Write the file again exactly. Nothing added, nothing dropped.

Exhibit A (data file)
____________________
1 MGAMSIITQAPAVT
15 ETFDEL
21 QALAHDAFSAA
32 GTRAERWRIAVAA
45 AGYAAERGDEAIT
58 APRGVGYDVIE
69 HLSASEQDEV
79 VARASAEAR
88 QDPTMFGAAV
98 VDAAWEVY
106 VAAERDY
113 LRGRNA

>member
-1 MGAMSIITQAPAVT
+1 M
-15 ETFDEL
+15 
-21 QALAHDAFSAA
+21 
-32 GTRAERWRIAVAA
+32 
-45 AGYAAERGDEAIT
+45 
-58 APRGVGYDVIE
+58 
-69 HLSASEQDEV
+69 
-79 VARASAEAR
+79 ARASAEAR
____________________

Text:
1 MGAMSIITQAPAVT
15 ETFDEL
21 QALAHDAFSAA
32 GTRAERWRIAVAA
45 AGYAAERGDEAIT
58 APRGVGYDVIE
69 HLSASEQDEV
79 VARASAEAR
88 QDPTMFGAAV
98 VDAAWEVY
106 VAAERDY
113 LRGRNA

>member
-1 MGAMSIITQAPAVT
+1 M
-15 ETFDEL
+15 
-21 QALAHDAFSAA
+21 
-32 GTRAERWRIAVAA
+32 
-45 AGYAAERGDEAIT
+45 
-58 APRGVGYDVIE
+58 
-69 HLSASEQDEV
+69 
-79 VARASAEAR
+79 ARASAEAR